- the ability to exercise direct and significant influence over an individual who has such rights or abilities?
Such an individual could include, for example, someone who controls a debentureholder that has the right to appoint the majority of the board, someone who has a right under a shareholders’ agreement to buy shares sufficient to elect a majority of the board and someone who holds direct and significant sway or influence over an individual that directly or indirectly controls the election of directors.
E. What are the responsibilities of the records office of the company?
New duties are placed on the person (often a law firm) that acts as the records office for the company. That person:
- must take reasonable steps to:
- keep the company's transparency register complete, and avoid its loss, mutilation or destruction;
- avoid falsification of entries in the transparency register; and
- provide inspecting officials and the company's directors with simple, reliable and prompt access to the transparency register; and
- must ensure that the company's transparency register is maintained in electronic form, on microfilm, in bound or looseleaf form or in another form if set by regulation;
- must not allow anyone to inspect the register except an inspecting official (see Section F below) or a director of the company, and must not allow inspections outside of specific hours; and
- must provide copies of the register if requested by an inspecting official or company director, and may charge a copying fee up to a set amount.
Law firms may benefit from systems they have recently developed to help CBCA clients establish their ISC Registers. Many law firms have developed a questionnaire to send to corporations, and an additional questionnaire that corporations can send to their shareholders. Information from these questionnaires feeds into the ISC Register created by the records office.
As a result of the provisions under the BCA, records offices may also choose to:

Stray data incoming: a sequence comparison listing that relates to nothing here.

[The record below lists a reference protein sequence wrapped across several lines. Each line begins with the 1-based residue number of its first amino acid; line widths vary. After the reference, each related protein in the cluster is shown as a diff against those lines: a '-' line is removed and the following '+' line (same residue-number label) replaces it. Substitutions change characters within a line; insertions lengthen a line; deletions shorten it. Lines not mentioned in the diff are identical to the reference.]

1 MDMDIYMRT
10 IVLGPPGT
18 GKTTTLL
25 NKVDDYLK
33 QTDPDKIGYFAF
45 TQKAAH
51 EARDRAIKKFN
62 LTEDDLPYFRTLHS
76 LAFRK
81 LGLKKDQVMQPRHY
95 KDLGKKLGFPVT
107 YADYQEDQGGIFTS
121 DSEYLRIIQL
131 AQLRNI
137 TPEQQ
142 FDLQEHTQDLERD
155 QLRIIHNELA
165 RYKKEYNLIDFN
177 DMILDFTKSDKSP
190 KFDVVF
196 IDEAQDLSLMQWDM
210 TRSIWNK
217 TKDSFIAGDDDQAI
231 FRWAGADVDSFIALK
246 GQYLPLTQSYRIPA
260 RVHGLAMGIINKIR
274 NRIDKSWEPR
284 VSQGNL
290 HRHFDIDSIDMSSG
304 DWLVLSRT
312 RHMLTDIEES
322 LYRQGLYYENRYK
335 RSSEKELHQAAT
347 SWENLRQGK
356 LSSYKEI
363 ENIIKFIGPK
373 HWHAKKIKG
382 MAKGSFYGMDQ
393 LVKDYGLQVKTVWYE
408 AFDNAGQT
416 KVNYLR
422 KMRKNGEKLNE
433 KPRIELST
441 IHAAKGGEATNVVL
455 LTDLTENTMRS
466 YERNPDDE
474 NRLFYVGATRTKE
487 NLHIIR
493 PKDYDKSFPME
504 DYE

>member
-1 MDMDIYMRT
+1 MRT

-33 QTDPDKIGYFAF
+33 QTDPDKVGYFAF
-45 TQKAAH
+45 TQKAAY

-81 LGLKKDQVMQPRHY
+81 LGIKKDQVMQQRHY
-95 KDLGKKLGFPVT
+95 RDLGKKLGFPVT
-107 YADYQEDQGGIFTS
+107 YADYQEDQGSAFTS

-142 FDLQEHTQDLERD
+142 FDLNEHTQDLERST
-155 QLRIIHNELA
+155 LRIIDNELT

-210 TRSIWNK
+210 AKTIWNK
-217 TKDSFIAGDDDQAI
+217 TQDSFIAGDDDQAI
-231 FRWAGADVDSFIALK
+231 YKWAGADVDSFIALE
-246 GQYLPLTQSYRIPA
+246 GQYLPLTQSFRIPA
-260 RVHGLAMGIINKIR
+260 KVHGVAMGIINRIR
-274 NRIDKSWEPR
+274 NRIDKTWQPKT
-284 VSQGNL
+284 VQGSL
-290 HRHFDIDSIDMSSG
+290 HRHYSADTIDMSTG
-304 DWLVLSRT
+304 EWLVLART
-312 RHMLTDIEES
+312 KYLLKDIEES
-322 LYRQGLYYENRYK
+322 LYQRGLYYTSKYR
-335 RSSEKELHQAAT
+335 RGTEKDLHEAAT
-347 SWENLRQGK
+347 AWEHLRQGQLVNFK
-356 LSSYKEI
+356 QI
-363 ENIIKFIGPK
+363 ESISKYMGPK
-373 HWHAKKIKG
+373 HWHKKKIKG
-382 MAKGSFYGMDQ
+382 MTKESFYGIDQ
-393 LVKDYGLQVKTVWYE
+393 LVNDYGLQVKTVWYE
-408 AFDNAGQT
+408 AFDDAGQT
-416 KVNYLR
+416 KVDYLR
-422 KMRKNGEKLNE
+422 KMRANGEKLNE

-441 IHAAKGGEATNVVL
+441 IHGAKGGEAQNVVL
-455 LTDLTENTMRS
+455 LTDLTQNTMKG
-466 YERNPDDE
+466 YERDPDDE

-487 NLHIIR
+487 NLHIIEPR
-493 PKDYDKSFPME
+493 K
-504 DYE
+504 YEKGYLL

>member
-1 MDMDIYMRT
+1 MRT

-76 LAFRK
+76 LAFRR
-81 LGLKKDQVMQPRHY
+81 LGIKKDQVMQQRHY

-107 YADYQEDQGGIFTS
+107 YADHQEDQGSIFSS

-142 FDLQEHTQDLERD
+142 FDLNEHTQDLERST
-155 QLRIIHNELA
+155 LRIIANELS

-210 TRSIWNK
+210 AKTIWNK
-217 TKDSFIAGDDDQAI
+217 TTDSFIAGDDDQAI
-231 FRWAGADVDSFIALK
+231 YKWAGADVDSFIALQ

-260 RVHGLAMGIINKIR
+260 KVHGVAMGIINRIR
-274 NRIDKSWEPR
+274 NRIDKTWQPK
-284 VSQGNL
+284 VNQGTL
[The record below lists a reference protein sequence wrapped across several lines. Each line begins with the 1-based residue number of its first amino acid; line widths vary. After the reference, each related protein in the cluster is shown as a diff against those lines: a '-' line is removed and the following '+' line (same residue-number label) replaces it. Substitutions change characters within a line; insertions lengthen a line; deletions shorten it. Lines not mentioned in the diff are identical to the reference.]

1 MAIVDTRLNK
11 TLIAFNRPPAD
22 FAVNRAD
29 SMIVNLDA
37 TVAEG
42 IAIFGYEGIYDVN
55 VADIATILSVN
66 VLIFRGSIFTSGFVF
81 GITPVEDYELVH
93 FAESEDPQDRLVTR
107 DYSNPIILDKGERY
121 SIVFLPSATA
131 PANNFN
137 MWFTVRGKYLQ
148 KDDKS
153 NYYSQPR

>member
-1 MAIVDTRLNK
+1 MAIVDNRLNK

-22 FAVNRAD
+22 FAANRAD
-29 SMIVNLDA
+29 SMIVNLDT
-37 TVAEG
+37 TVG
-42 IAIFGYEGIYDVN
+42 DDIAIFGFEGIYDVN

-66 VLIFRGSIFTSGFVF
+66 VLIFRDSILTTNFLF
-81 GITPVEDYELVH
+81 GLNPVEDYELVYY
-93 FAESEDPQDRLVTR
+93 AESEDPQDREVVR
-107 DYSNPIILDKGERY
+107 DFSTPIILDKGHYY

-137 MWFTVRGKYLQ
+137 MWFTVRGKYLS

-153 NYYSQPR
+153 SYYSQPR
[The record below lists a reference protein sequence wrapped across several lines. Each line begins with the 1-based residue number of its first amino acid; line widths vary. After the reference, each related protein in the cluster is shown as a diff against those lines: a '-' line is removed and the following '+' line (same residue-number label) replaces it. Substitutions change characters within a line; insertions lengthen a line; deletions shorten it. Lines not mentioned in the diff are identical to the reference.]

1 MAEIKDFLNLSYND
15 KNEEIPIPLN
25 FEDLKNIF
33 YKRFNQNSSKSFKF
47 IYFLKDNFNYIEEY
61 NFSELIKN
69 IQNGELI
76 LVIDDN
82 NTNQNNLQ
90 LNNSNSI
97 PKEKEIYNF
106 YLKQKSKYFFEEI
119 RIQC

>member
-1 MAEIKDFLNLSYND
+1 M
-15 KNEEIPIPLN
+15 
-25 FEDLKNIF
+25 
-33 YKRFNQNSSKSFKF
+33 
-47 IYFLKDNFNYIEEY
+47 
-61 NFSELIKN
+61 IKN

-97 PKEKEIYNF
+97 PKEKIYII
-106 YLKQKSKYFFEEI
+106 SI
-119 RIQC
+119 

- remind the company that it is required to maintain its registry during the two-month period following its anniversary date of recognition in B.C.;
- inform the company that it may, by ordinary resolution, restrict viewing hours for inspecting officials to two consecutive business hours per day;
- remind the company to send a notice within ten days to each person they add to or remove from the registry, informing them that they have been added or removed; and
- remind the company that within one year following the sixth anniversary of a person being removed from the registry, the company must dispose of all information regarding an SI that was gathered for the purpose of the registry.
F. Who is allowed to view the registry, when and for what purpose?
Transparency registers may be viewed by “inspecting officials” and the directors of the company, and the company’s records office must allow such access. No one else may view the register.
“Inspecting officials” are:
- Canadian or B.C. taxation authorities administering or enforcing a domestic tax law or providing information to another tax authority (inside or outside Canada) to assist with the administration or enforcement of its tax laws, provided the assistance is authorized under an arrangement, written agreement, treaty or law of B.C. or Canada;
- a police officer or member of the RCMP conducting an investigation or a criminal intelligence operation in Canada or providing information to:
- another law enforcement agency in Canada conducting an investigation or a criminal intelligence operation in Canada; or
- an international law enforcement authority to assist with a foreign law enforcement proceeding, provided the assistance is authorized under an arrangement, written agreement, treaty or law of B.C. or Canada; and
- an official of a “regulator”, being the B.C. Securities Commission, the Financial Institutions Commission, the Financial Transactions and Reports Analysis Centre of Canada, the B.C. Law Society or other regulatory agencies set by regulation administering or enforcing a law for which the regulator is responsible or providing information to:
- another agency in Canada administering or enforcing a law for which the that agency is responsible; or
- an international law enforcement authority to assist with a foreign law enforcement proceeding, provided the assistance is authorized under an arrangement, written agreement, treaty or law of B.C. or Canada.